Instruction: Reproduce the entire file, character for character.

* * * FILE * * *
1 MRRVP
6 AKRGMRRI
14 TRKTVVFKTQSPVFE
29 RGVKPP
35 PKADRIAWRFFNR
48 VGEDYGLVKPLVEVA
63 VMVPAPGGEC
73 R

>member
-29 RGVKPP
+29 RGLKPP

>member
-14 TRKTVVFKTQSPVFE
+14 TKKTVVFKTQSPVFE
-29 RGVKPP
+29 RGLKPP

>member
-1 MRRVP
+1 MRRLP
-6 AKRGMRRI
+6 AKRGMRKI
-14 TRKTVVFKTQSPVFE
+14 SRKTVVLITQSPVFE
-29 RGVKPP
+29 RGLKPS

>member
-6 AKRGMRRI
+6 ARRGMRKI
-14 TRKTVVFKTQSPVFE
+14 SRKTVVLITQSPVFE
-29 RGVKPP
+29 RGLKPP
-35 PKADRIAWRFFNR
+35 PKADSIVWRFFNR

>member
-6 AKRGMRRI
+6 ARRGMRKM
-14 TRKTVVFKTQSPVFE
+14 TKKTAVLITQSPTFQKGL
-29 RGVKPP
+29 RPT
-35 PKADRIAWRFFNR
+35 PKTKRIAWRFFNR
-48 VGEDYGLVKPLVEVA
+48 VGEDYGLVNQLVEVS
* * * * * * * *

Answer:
1 MRRVP
6 AKRGMRRI
14 TRKTVVFKTQSPVFE
29 RGVKPP
35 PKADRIAWRFFNR
48 VGEDYGLVKPLVEVA
63 VMVPAPGGEC
73 R

>member
-29 RGVKPP
+29 RGLKPP

>member
-14 TRKTVVFKTQSPVFE
+14 TKKTVVFKTQSPVFE
-29 RGVKPP
+29 RGLKPP

>member
-1 MRRVP
+1 MRRLP
-6 AKRGMRRI
+6 AKRGMRKI
-14 TRKTVVFKTQSPVFE
+14 SRKTVVLITQSPVFE
-29 RGVKPP
+29 RGLKPS

>member
-6 AKRGMRRI
+6 ARRGMRKI
-14 TRKTVVFKTQSPVFE
+14 SRKTVVLITQSPVFE
-29 RGVKPP
+29 RGLKPP
-35 PKADRIAWRFFNR
+35 PKADSIVWRFFNR

>member
-6 AKRGMRRI
+6 ARRGMRKM
-14 TRKTVVFKTQSPVFE
+14 TKKTAVLITQSPTFQKGL
-29 RGVKPP
+29 RPT
-35 PKADRIAWRFFNR
+35 PKTKRIAWRFFNR
-48 VGEDYGLVKPLVEVA
+48 VGEDYGLVNQLVEVS